Strong Thunderstorms Possible on Wednesday; Snow Showers Possible Friday; Major Pattern Change Possible through Mid-March

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Once the warm front moves through later today the Mid-Atlantic will be under the influence of southwesterly flow out ahead of the next strong cold front forecast to arrive during the afternoon hours on Wednesday. 

March will roar in like a lion, starting out with the potential for another round of strong storms and mild weather and ending the day with modified arctic air behind the cold front.

Watching a Clipper on Friday as some light snow may impact portions of the Mid-Atlantic

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Some Light Frozen Precipitation Possible Today in Western Zones

National Capital, DC,Netherlands Carillon

Pretty sunrise this morning over the National mall this morning!  Watching the radar closely off to our southwest as warm air advection out ahead of the next warm front could touch off some very light frozen precipitation across our far western zones. Clouds will increase today and temperatures may hold in the upper 40s.

Latest High Resolution Rapid Refresh model shows some light precipitation across our western zones developing late morning. With a dry atmosphere, evaporative cooling may allow for some very light snow, sleet or freezing drizzle across western Maryland and the Shenandoah Valley this morning into the early afternoon hours.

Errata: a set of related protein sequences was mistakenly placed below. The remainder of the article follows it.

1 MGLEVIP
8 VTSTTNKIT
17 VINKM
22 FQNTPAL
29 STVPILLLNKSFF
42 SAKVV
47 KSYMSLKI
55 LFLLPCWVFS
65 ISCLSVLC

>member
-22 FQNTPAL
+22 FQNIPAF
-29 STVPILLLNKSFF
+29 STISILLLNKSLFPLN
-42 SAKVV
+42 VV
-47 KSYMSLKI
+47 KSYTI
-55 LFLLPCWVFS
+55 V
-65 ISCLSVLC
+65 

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Update on Saturday’s Squall Line

Want to cool off from the February heat wave? Head to the western shore of the Chesapeake Bay (Annapolis).

Image below (courtesy WxBell) shows today’s high temperatures (according to the latest high-resolution-rapid-refresh HRRR model):

  • Mid to upper 70s likely at Dulles while Annapolis holds near 60 when the Chesapeake Bay breeze kicks in! Pretty cool to visually see the local effects of the colder Chesapeake Bay waters and how convection currents work (rising warm air over land, with cooler air over water replacing it). 

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Moving on to Saturday’s Storm potential:

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Timing Saturday’s Strong Thunderstorms

We are in a moderate drought and unfortunately the cold front that will roar through the Metropolitan Area on Saturday afternoon will provide very little in the way of drought relief. 

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A squall line will likely cross the Blue Ridge around noon and then move across the immediate Washington Area & 95 corridor between 2 PM and 4 PM.  How much rain could fall in your back yard?

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